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“GPL” stands for “General Public License”. The most widespread such license is the GNU General Public License, or GNU GPL for short. This can be further shortened to “GPL”, when it is understood that the GNU GPL is the one intended.

The process involves adding two elements to each source file of your program: a copyright notice (such as “Copyright 2007 Butterfly Media Romania”), and a statement of copying permission, saying that the program is distributed under the terms of the GNU General Public License (or the Lesser GPL).

The copyright notice should include the year in which you finished preparing the release (so if you finished it in 2006 but didn’t post it until 2007, use 2006). You should add the proper year for each release: for example, “Copyright 2006, 2007 Terry Jones” if some versions were finished in 2006 and some were finished in 2007. If several people have helped write the code, use all their names.

Always use the English word “Copyright”; by international convention, this is used worldwide, even for material in other languages. The copyright symbol “©” can be included if you wish (and your character set supports it), but it’s not necessary. There is no legal significance to using the three-character sequence “(C)”, although it does no harm.

You should also include a copy of the license itself somewhere in the distribution of your program. All programs, whether they are released under the GPL or LGPL, should include the text version of the GPL. In GNU programs the license is usually in a file called COPYING.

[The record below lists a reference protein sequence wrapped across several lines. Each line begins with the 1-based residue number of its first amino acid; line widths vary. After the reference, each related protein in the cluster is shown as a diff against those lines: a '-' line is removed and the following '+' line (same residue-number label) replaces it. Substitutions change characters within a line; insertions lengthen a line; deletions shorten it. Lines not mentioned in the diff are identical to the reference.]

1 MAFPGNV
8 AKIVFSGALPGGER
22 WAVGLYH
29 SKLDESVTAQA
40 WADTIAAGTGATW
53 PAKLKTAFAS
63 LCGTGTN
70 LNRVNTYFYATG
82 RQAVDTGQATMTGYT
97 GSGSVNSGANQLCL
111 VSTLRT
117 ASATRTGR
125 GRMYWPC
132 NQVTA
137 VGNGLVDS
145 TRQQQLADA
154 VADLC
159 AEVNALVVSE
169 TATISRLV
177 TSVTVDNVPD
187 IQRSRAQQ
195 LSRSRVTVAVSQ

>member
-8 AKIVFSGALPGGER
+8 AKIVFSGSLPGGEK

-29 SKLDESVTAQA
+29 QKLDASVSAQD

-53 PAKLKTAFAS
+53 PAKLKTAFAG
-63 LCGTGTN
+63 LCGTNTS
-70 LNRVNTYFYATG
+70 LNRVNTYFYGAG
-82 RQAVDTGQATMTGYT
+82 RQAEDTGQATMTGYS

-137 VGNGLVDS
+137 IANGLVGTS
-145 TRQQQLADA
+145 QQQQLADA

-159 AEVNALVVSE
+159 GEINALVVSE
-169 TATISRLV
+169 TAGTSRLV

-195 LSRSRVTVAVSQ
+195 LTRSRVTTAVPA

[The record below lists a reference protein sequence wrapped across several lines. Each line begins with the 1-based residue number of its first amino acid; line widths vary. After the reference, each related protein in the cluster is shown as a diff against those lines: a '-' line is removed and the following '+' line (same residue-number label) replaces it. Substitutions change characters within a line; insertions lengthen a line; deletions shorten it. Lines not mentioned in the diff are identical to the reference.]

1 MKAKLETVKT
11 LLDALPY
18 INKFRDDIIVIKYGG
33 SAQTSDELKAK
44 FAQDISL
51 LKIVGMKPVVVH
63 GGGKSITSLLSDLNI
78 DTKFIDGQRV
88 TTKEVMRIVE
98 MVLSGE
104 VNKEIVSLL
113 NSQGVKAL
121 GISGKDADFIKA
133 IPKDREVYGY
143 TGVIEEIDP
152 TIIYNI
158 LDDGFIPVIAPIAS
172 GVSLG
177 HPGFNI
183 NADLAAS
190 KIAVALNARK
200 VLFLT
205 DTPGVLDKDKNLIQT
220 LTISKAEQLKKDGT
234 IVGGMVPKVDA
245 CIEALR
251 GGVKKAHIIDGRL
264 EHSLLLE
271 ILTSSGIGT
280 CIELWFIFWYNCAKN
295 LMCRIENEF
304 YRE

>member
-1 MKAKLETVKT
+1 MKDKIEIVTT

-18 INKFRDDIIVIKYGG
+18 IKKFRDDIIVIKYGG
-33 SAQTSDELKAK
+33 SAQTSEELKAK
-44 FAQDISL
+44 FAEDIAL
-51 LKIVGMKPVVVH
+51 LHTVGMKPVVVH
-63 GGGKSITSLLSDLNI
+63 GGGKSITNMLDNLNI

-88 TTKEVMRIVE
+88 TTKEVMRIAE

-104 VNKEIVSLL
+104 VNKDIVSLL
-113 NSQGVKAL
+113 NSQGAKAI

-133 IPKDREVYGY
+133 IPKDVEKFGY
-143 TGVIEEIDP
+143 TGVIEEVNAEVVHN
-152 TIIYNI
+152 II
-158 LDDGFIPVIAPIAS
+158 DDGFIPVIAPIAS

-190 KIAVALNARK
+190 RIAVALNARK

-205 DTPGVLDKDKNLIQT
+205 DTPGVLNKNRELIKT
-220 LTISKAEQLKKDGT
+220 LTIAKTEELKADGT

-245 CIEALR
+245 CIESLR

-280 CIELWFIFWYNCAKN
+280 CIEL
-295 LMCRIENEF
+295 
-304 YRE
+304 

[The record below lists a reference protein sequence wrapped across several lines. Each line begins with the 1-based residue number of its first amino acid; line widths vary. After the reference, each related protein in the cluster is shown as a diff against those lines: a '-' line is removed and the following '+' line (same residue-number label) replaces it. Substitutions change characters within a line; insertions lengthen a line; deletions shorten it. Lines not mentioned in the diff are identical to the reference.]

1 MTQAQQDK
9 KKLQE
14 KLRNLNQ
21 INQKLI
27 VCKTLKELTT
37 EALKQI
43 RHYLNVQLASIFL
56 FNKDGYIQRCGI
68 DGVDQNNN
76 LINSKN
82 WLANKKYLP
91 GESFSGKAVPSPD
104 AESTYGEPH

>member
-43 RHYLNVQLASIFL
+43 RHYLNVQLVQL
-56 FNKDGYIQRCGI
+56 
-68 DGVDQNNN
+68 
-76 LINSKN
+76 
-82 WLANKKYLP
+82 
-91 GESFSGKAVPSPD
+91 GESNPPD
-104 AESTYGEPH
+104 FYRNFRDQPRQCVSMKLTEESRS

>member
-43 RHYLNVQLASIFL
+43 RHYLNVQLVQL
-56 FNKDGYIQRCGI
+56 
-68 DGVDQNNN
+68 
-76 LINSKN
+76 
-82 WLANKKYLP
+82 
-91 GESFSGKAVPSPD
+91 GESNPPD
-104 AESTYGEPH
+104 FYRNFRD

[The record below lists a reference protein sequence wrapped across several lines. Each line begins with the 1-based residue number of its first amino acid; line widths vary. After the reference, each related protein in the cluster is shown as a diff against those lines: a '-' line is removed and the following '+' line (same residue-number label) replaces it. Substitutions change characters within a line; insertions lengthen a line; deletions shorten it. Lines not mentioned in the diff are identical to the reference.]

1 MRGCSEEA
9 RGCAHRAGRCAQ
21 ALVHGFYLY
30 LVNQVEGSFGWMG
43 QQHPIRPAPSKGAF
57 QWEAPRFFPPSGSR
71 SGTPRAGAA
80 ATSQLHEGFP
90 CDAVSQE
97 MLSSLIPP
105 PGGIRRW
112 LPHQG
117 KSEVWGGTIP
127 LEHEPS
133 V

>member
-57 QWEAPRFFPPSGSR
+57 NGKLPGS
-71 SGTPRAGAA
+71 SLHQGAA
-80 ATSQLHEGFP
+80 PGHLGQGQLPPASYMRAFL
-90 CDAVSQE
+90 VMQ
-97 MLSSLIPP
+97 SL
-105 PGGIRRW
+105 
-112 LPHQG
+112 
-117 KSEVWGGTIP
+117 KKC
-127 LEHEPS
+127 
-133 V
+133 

If you have copied code from other programs covered by the same license, copy their copyright notices too. Put all the copyright notices together, right near the top of each file.

It is very important for practical reasons to include contact information for how to reach you, perhaps in the README file, but this has nothing to do with the legal issues of applying the license.

The copying permission statement should come right after the copyright notices. For a one-file program, the statement (for the GPL) should look like this:

This program is free software; you can redistribute it and/or modify it under the terms of the GNU General Public License as published by the Free Software Foundation; either version 3 of the License, or (at your option) any later version.

This program is distributed in the hope that it will be useful, but WITHOUT ANY WARRANTY; without even the implied warranty of MERCHANTABILITY or FITNESS FOR A PARTICULAR PURPOSE. See the GNU General Public License for more details.

You should have received a copy of the GNU General Public License along with this program. If not, see <http://www.gnu.org/licenses/>.

For programs that are more than one file, it is better to replace “this program” with the name of the program, and begin the statement with a line saying “This file is part of NAME”. For instance,

This file is part of Foobar.

Foobar is free software; you can redistribute it and/or modify it under the terms of the GNU General Public License as published by the Free Software Foundation; either version 3 of the License, or (at your option) any later version.

Foobar is distributed in the hope that it will be useful, but WITHOUT ANY WARRANTY; without even the implied warranty of MERCHANTABILITY or FITNESS FOR A PARTICULAR PURPOSE. See the GNU General Public License for more details.

You should have received a copy of the GNU General Public License along with this program. If not, see <http://www.gnu.org/licenses/>.

This statement should go near the beginning of every source file, close to the copyright notices.

GNU General Public License
Link to GNU Homepage
Direct Link to GPL v3


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